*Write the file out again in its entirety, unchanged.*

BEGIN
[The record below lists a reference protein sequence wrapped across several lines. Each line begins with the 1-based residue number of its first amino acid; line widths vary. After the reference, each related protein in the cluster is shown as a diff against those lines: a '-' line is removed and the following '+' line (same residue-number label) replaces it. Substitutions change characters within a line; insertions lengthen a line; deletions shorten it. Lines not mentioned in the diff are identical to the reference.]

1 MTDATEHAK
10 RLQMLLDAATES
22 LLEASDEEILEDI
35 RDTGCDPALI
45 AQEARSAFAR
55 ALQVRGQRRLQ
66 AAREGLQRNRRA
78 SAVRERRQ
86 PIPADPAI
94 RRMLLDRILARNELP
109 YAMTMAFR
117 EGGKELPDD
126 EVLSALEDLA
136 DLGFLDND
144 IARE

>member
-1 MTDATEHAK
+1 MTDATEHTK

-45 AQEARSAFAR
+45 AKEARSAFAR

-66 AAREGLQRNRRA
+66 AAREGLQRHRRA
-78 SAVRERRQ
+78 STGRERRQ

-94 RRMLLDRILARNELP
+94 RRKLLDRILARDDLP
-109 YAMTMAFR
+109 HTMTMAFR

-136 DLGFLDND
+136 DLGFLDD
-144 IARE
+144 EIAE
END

[The record below lists a reference protein sequence wrapped across several lines. Each line begins with the 1-based residue number of its first amino acid; line widths vary. After the reference, each related protein in the cluster is shown as a diff against those lines: a '-' line is removed and the following '+' line (same residue-number label) replaces it. Substitutions change characters within a line; insertions lengthen a line; deletions shorten it. Lines not mentioned in the diff are identical to the reference.]

1 MTDATEHAK
10 RLQMLLDAATES
22 LLEASDEEILEDI
35 RDTGCDPALI
45 AQEARSAFAR
55 ALQVRGQRRLQ
66 AAREGLQRNRRA
78 SAVRERRQ
86 PIPADPAI
94 RRMLLDRILARNELP
109 YAMTMAFR
117 EGGKELPDD
126 EVLSALEDLA
136 DLGFLDND
144 IARE

>member
-1 MTDATEHAK
+1 MTDATEHTK

-45 AQEARSAFAR
+45 AKEARSAFAR

-66 AAREGLQRNRRA
+66 AAREGLQRHRRA
-78 SAVRERRQ
+78 STGRERRQ

-94 RRMLLDRILARNELP
+94 RRKLLDRILARDDLP
-109 YAMTMAFR
+109 HTMTMAFR

-136 DLGFLDND
+136 DLGFLDD
-144 IARE
+144 EIAE